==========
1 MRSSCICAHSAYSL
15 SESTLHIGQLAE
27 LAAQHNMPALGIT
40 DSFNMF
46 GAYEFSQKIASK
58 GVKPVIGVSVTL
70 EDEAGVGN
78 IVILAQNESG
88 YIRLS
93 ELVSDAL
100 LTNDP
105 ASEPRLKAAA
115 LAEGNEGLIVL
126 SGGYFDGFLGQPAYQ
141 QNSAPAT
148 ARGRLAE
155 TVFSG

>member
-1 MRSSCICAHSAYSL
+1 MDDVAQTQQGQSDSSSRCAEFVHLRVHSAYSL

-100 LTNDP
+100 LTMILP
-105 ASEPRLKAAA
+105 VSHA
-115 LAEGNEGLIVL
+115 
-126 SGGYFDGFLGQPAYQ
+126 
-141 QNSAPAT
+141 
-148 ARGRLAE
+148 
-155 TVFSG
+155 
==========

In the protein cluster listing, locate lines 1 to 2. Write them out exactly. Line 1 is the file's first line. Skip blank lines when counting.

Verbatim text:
1 MRSSCICAHSAYSL
15 SESTLHIGQLAE